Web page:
U.S. Attorney Susan French called Orian’s arrest “a major saga” because his public relations agency had told authorities varying stories that he was in Los Angeles, Texas and Albuquerque, N.M.

Authorities intended to arrest Orian when his plane arrived in Honolulu, but they later learned he had tried to “trick” authorities by boarding a separate flight, said French, an attorney with the Department of Justice’s Civil Rights Division. They didn’t know his whereabouts until he had already caught a taxi from the Honolulu airport.

(Republished from iSteve by permission of author or representative)
 
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Of the tens of thousands of economists in America, George Borjas is one of the handful who specialize in doing empirical research on the effects of immigration. His crucially-needed expertise has taken Borjas all the way to an endowed chair at Harvard, yet few other economists have followed his successful career path, preferring to theorize (and moralize) about what immigration ought to be doing based on a handful of bumper-sticker notions. An interesting case of market failure that some economist should investigate Dani Rodrik:

1. The thing I object to most in the proposal is the amnesty of 12 million illegal immigrants WITHOUT addressing the fundamental border enforcement problem. For a number of reasons (fairness, incentives), it is irresponsible to address the question of what to do with the current 12 million illegals without first resolving the issue so that we do not have to revisit this again in a few years. I have no problem with taking some sort of action that will bring the illegals “out of the shadows” at some point. But it’s probably prudent to do nothing about this until we make sure that this is not a problem that will recur yet again.

2. As for the guest worker program, I think that your perspective [in favor of a guest worker program] involves more than a little wishful thinking. Can you really guarantee that the guest workers will in fact be temporary workers? How are you going to get them to go back? Have you thought about how the U.S. judicial system will react to a lawsuit brought about by someone who doesn’t want to get into the plane ride home? What’s to prevent them from becoming illegal immigrants in the end?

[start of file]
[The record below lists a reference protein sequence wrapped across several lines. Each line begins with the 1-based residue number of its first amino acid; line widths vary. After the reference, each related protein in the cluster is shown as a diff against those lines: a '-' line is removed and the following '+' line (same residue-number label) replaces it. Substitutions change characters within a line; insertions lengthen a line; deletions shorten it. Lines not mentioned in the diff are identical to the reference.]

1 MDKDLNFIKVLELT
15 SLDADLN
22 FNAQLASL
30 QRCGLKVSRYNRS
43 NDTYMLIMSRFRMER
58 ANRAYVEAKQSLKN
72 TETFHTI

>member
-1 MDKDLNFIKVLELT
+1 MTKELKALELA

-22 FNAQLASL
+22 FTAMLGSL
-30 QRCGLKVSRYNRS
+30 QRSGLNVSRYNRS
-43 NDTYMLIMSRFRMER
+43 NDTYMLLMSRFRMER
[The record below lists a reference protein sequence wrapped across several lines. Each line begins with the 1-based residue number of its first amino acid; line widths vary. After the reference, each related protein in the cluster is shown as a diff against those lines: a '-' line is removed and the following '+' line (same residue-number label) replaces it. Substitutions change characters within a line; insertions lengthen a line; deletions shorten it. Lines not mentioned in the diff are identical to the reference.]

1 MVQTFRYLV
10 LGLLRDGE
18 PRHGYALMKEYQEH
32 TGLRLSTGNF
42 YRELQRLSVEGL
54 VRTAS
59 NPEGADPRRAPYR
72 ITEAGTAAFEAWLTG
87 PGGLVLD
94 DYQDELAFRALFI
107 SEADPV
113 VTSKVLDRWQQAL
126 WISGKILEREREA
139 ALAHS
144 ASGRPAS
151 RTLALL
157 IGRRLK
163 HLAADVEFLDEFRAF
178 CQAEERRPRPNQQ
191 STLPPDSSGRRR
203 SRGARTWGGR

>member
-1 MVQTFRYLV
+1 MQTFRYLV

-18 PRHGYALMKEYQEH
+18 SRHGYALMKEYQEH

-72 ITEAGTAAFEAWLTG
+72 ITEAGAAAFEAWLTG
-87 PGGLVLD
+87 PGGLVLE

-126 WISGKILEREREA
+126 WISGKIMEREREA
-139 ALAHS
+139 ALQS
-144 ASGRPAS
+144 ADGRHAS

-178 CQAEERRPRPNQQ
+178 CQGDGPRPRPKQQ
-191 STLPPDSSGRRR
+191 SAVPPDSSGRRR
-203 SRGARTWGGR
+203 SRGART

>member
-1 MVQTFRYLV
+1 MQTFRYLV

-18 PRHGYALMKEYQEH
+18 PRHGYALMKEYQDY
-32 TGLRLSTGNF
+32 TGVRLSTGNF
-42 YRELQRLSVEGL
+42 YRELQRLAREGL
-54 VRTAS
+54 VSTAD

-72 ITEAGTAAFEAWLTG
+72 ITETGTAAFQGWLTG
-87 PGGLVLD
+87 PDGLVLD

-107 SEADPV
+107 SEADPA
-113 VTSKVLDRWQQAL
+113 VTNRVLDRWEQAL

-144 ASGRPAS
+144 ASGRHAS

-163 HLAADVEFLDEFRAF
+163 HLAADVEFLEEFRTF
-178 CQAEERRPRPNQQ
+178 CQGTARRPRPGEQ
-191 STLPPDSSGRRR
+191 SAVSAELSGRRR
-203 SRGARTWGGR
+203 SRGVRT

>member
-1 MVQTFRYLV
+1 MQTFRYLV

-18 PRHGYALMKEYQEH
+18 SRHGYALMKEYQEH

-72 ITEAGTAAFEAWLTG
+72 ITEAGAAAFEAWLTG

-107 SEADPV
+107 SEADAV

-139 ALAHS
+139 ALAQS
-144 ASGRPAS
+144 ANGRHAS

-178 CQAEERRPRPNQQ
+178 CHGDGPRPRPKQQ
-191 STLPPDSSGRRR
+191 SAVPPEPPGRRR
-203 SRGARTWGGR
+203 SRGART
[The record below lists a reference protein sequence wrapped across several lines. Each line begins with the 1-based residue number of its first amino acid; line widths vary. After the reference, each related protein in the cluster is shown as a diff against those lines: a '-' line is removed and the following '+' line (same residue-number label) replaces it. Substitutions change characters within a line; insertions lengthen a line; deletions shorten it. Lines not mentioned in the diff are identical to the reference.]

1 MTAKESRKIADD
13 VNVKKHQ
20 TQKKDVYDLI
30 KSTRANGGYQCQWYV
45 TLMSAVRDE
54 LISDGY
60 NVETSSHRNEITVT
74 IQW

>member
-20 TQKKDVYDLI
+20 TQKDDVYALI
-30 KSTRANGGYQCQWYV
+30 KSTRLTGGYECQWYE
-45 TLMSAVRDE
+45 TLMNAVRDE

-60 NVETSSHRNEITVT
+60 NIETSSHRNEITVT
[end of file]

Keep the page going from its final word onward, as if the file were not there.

Think of the German experience. As a very wise person once said about that experience: “we wanted workers and we got people instead.” Guest workers tend to get sick, tend to get married, procreate, etc., and all of these inevitable life events open up entitlements in the U.S. system that cannot be ignored–some of which are very costly. So your guest worker idea is, to a significant extent, a permanent immigration increase being sold as a temporary inflow.

Now, you and I can debate over whether such an increase is desirable. I don’t think so, but I’m willing to be convinced otherwise if you can prove to me that the gains to “us” are sufficiently large (and it is the definition of “us” that we probably disagree most about). But the debate must be conducted in a transparent and honest way: this is not really about temporary workers at all, it’s really about permanent immigration.

And, again, because it is people we are importing–not just workers in a widget factory–there are non-economic issues that cannot be ignored (culture, language, security, etc.) unless you are proposing that the guest workers be packed away in some warehouse from the day they arrive until the day they are shipped back home.

3. I’m glad to hear you and I agree on the underlying economics–there are downward pressures on wages. I don’t know if Lant would agree–I saw him give a talk in Milan the other day and a big bullet in the PowerPoint was: no evidence of wage effects! It’s funny how people (on both sides of the political divide) are willing to put aside the elements of supply and demand when they want to argue for open labor flows.

4. The point system is great. I would love to think that, at last, someone paid attention to something I said! But I doubt it.

(Republished from iSteve by permission of author or representative)
 
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Steve Sailer
About Steve Sailer

Steve Sailer is a journalist, movie critic for Taki's Magazine, VDARE.com columnist, and founder of the Human Biodiversity discussion group for top scientists and public intellectuals.